6. Howard

    These work great I bought several for jobs and they have worked … I bought 6 of these to use in a multiplex communication system. I originally bought 6 cheaper units,but they would not work with the USB hub I bought. These worked just fine and I was able to increase speed and accuracy of the system by over sixty percent.Well worth the extra money.

  7. y.

    I was looking for a replacement of the PCI card that I had been using. This product is very easy to setup, works like a charm and yet much cheaper than the PCI solution.

  8. Theater55

    I used this to remote control my pool from a PC, the VPN into the computer to control with my iphone.

  9. Dan J Honeycutt

    I had been using a PCMCIA to serial converter but I kept getting timeouts on the data I was collecting. So far I have not had a single data error with the Gearmo USB to RS422 serial converter. I recomend this item to anyone involved with serial communications.

  10. Ken M

    I have been using this converter on two different Win 7, 64 bit machines and on a Mac Mini running 32 bit Win 7 in Boot camp. The device works flawlessly on all machines. The port assignment can be changed in Window’s device manager and the assignment is retained by the OS. I am using the device in a RS-422 set up with only one receiver. The device arrived pinned as; 1=T+, 2=T-, 3=Rx+, 4=Rx-, 5=Gnd, and 6=Vcc. It has a supplied terminal block so, if needed, you can cut the end off of a serial cable and connect that to the terminal block as needed. I have two different devices with different pin outs, so I used some RJ45 to DB9 modular adapters, one for each device and one to connect to this RS-422 adapter. The connection can then be made with a RJ45 cable. You will probably need an Ohm Meter to figure out the pin assignments for the RJ45/DB9 adapters.

  11. Paul Bange “Thirteen Thirty Seven”

    I bought this to connect to a CO2 controller I purchased so I could adjust the settings and read the CO2 levels with my computer. It totally worked exactly like it was supposed to. The db9 to terminal bus adapter is well labeled and I had no problem wiring it to the controller correctly. I don’t know why these RS-485 to usb are so pricey, perhaps it’s the FTDI chip. I don’t know much about the FTDI chip, but from what I’ve read it is the most reliable for processing rs-485 to usb. I would recommend this to a friend, however if you can find a cheaper one with the FTDI chip, I would assume it is just as reliable. I liked this one because it came with the nice terminal bus. Thanks!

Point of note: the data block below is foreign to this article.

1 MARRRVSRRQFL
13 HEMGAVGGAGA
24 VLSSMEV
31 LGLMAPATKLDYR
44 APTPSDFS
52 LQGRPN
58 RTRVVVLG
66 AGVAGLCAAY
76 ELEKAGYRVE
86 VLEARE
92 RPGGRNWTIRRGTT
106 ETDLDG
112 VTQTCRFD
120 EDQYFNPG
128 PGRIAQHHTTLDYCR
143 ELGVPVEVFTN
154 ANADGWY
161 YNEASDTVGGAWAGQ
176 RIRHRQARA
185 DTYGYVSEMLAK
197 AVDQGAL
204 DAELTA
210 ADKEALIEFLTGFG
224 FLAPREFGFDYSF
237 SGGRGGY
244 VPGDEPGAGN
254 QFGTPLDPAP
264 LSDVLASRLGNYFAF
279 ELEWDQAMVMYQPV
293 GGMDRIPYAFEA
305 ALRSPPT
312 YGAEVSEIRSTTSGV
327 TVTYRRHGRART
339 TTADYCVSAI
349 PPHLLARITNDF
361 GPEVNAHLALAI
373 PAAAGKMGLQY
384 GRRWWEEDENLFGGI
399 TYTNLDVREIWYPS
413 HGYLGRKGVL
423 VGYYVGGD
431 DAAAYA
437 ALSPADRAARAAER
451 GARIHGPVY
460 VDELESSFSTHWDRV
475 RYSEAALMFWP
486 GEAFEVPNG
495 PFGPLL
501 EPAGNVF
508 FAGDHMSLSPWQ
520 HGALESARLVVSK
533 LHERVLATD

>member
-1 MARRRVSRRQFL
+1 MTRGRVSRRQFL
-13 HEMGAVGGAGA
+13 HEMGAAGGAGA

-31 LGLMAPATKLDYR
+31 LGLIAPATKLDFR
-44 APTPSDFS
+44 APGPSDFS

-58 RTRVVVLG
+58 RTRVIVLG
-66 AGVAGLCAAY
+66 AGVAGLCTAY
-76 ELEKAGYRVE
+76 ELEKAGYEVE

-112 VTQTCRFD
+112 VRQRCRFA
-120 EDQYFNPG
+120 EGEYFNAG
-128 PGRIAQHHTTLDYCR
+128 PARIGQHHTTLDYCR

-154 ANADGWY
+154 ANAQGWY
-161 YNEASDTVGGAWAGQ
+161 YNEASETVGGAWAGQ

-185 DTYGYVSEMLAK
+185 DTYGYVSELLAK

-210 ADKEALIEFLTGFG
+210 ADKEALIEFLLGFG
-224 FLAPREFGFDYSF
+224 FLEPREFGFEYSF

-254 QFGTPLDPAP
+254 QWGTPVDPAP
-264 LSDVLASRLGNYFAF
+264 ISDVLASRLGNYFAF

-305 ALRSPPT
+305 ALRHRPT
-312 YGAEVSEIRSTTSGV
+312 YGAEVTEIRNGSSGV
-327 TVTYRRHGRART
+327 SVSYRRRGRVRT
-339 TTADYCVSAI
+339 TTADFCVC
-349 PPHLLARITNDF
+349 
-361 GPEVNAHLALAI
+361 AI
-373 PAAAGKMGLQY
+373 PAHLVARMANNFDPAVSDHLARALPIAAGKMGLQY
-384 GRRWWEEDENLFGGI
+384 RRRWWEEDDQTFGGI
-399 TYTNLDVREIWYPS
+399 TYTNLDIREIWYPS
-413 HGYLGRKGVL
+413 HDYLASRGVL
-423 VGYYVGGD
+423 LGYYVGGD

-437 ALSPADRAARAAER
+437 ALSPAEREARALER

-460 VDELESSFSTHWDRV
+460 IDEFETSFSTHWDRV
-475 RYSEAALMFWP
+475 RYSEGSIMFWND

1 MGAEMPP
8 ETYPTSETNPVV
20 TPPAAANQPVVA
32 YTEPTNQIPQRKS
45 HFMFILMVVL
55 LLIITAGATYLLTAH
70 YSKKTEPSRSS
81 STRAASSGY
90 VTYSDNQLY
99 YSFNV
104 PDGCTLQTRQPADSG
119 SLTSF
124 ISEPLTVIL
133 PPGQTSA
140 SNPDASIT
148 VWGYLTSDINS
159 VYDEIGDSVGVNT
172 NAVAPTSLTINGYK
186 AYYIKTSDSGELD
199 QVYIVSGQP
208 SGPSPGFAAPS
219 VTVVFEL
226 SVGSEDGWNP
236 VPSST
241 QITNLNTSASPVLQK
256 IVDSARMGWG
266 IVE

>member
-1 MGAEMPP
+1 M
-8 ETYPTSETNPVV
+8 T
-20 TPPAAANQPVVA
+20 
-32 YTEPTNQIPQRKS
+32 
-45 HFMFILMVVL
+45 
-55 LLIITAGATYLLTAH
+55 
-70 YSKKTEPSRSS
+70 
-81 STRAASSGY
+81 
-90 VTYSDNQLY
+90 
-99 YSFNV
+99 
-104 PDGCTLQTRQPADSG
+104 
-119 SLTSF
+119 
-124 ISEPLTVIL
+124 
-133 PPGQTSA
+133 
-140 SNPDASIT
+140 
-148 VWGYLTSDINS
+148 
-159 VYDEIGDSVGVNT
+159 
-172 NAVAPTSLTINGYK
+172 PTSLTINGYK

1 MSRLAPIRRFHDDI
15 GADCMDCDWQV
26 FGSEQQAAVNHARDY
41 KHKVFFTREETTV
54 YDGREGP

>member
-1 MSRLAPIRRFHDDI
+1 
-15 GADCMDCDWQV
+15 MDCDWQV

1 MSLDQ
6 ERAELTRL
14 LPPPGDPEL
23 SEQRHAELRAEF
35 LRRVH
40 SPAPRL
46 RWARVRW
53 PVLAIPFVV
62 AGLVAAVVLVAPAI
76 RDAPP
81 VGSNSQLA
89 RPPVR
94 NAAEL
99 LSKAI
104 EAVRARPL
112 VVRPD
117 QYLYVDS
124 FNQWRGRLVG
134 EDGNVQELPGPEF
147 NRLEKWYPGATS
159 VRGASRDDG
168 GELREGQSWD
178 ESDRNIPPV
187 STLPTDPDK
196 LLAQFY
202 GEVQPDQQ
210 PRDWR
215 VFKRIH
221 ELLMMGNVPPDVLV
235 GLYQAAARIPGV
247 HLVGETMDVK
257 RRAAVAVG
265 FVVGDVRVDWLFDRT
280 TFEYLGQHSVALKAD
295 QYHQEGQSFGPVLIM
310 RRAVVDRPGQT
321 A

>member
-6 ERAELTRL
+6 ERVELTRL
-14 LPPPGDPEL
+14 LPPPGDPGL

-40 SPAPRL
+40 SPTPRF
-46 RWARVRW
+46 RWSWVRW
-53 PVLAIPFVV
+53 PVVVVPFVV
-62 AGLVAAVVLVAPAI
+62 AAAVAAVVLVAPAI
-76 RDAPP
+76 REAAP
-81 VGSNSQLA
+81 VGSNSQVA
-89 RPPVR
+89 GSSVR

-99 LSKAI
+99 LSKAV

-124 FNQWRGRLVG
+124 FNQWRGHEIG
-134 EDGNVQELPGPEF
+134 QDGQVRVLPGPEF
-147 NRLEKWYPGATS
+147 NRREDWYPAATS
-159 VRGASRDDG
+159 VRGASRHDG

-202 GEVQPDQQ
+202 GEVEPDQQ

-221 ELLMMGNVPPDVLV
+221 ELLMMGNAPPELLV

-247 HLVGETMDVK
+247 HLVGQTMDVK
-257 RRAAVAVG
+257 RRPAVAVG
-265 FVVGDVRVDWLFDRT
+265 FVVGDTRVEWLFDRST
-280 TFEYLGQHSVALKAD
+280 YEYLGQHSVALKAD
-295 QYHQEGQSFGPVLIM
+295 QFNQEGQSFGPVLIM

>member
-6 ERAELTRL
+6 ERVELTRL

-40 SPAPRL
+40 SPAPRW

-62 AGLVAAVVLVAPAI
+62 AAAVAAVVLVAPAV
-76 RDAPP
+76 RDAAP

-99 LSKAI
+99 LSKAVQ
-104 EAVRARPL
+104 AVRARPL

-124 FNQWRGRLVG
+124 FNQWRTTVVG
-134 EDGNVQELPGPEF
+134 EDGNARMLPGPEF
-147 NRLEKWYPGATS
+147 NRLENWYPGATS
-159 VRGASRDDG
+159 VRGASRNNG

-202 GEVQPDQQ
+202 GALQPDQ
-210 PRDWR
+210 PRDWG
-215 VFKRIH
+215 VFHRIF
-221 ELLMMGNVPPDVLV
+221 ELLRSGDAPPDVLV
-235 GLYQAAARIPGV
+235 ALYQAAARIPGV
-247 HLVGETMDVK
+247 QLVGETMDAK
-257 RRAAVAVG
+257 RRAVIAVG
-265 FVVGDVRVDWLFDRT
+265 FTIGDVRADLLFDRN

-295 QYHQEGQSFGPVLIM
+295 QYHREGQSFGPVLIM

12. osk

    I’ve been using this adapter for a few hours on both Linux and Windows 7 and it works perfectly without any problems. The included terminal header is a definite plus to quickly find the correct pin-out without having to solder D-SUB 9 plug.

    The only downside that I could find, is the apparently non-standard (if there even is a standard!) pin-out of the D-SUB 9 connector. It would be nice if the supplier would provide a link the datasheet to find that out beforehand: […]

  13. Tyler

    I bought one of these about a year and a half ago when the 232 to 485 adapter at my office died. I was reluctant to spend my own money, but the abuse this little thing has put up with and the headaches it has saved me has made it worth using my own money. Worth the little extra $$$ as well. I can also attest to its bi-directional communications abilities.

  14. John L. Sloan “Chip Overclock”

    I used this little gadget to develop firmware for several building automation sensors based on PIC16 microcontrollers. The sensors would be deployed on a multidrop bus that provided both RS485-based communications with the master controller and power. With just a little wiring, this device allowed me to talk to all the sensors on the bus from a Windows laptop using a little application I wrote in C under Cygwin. RS485 is an electrical specification for a shared bus, and this little device handled the electrical signals and my bus protocol flawlessly. I’m to the point now where I won’t use any kind of USB-to-serial adapter that isn’t based on an FTDI chip, because their stuff just flat out works, and everything else is crap. Can’t speak to using this in an RS422 environment, but it worked great for me!